Lonmin executive pay will be challenged if Sibanye deal fails
Lonmin was up against the wall and more than 30,000 jobs were at risk when Sibanye came riding in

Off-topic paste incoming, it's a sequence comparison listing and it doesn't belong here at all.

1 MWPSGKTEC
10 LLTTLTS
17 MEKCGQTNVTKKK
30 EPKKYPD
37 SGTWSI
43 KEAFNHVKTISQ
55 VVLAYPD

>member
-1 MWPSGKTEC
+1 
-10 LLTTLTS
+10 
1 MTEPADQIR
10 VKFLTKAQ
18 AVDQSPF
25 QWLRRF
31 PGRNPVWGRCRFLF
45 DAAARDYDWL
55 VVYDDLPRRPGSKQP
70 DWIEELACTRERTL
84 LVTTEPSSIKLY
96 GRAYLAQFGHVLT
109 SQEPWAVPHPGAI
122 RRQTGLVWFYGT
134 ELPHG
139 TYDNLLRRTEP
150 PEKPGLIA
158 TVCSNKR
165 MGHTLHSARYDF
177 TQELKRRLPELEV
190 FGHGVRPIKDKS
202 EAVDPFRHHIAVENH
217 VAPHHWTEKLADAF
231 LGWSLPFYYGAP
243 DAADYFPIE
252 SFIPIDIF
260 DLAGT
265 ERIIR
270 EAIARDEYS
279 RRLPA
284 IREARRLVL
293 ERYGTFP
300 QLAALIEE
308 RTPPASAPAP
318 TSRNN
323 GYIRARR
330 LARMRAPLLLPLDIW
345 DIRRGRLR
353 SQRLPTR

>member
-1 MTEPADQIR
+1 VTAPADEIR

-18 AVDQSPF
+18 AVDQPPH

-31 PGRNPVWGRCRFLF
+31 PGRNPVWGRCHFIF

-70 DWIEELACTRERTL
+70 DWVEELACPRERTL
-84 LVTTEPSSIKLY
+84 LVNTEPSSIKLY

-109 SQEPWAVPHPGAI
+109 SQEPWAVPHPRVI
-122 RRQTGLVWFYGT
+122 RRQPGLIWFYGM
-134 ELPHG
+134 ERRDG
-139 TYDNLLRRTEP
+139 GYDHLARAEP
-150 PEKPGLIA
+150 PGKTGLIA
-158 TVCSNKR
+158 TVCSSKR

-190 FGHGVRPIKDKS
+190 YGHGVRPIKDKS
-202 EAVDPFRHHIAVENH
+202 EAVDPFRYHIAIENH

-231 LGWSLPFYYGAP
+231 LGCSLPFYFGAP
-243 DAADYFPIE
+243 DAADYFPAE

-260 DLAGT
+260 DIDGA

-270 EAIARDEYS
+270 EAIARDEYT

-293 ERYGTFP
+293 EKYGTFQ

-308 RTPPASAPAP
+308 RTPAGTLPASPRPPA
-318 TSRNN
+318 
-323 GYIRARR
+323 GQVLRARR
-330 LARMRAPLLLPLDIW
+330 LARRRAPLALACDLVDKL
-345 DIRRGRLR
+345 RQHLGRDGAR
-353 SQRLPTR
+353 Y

It is difficult to get a good look at the performance of the Lonmin assets as it awaits finalisation of the takeover bid by Sibanye-Stillwater. The increased palladium and rhodium prices in the basket of platinum group metals (PGMs) that SA miners produce have come at a critical time for the industry. A decade of subdued platinum prices, which have been overtaken by electricity, labour and other input costs, has left the South African PGM industry in a difficult position, unable to spend capital on optimal growth, forcing assets sales and shaft closures, and the loss of jobs. It’s against this backdrop that a number of efforts at Lonmin, the world’s third-largest platinum miner, raised billions of rand from shareholders to no avail. It has been unable to complete vitally important projects such as the partially built K4 shaft, which promised to turn around the company’s fortunes. Lonmin was up against the wall and more than 30,000 jobs were at risk. Sibanye came riding in as the wh...